Shortly after completing his memoir, the boy found himself stuck within the teeth of two massive gears, bringing the entire operation to a screeching halt. After a few moments, steam pressure increased and the boy dutifully greased the gearing with his innards and production continued apace.
The boy’s parents, who also worked at the plant, were each docked a month’s pay, forbidden from shopping at the company store, and forced to sell most of their children to wealthy cattlemen out West to cover the lost profit brought about by the brief cessation of plant production.
Andrew Carnegie called the slap-on-the-wrist a “sign of the weakening fortitude of this great nation” and “proof of the corrupting influence of the swarthy Eastern European oaf and his Papist superstitions.”
What’s more, these ne’er-do-wells banded together for common cause to effect social and economic change for their own benefit. Now, it should be said that these lazy scofflaws who only worked 86 hours a week — with a 30 minute break for church on Sundays, mind you! — were promptly beaten or shot to death until Teddy Roosevelt realized that if the wealthy elite didn’t lose a little bit of money by granting some of these requests, they would most assuredly lose all of it after the impending Communist revolution and resulting purges murdered them all.
Sickened by the thought of soot-covered ragamuffins diving into the mountains of treasure stored deep within their vaults under the earth, the robber barons reluctantly relented and allowed the enactment of nation-destroying reforms.
So, for a brief aberration in our nation’s history, working hours were reduced, wages increased, workplace safety was regulated, and more people collectively prospered than during any previous period of American history. The dystopian future imagined by J.P. Morgan and John D. Rockefeller had finally come to pass.
Luckily, this abhorrent state of affairs was merely a passing fancy, as rapid globalization and the collapse of Communism meant that cheap, foreign labor could again be exploited (this time in actual foreign countries!), allowing the elite to pursue their birthright of increasing their vast wealth whilst impoverishing their fellow countrymen as commanded by their god.
Sometime after the Brussarian Consolidation, humanity entered a new Golden Age of peace, prosperity, and unparalleled space exploration thanks to the Carota Expansion Diaphony: a myriad of applications derived from the invention of Carota, mankind’s first artificial element. Carota provided near limitless energy, confining poverty to the barbaric past and making resource shortages a myth of distant memory. Spaceships traveled far beyond the stars to the outmost reaches of the Universe.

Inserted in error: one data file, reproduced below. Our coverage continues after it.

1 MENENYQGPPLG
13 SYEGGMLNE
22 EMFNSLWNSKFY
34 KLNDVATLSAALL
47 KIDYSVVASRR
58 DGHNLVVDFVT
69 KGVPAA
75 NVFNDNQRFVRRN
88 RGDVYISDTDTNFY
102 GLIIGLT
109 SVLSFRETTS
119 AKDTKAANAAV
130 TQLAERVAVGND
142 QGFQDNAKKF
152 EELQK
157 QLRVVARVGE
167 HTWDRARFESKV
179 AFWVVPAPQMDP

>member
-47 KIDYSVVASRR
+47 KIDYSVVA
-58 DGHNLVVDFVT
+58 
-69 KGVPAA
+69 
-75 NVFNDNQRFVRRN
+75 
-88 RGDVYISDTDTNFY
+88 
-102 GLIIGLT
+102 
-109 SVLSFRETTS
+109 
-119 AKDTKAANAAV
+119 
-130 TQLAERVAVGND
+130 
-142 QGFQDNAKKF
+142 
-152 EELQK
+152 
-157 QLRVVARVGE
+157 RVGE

One of these ships crashed onto a desolate planet in a distant galaxy, killing the crew and destroying most of the ship, yet the Corota Drive survived intact.
The Cuniculans, a species numbering in the trillions yet bereft of planet and home for countless eons, discovered the ship by chance during one of their numerous foraging missions to feed their rapidly expanding population.
In the Carota drive they discovered the most nourishing and delicious foodstuff they had ever encountered, yet it was only a morsel; a mere preview of untold delight. Having tasted ambrosia, the Cuniculans yearned for more Carota to satisfy their constant hunger.
It took hundreds of years, but they eventually found a human colony world rich with Carota and they devoured it with relish. One by one, the lights of Earth’s colonies went out, bewildering the mother planet.
Ships sent to investigate and re-establish contact never returned. It was not long before a Cuniculan scout finally found Earth itself. Driven to madness by the overwhelming abundance of Carota, he gorged himself on the planet’s Moon before the terrified and bewildered crew of the El Mare Fahd, a seeker ship just returned from a lengthy expedition to the Walküre Expanse.
They never saw the Cuniculan horde approaching from behind. Perhaps it was better that way.
Sic Transit Terra.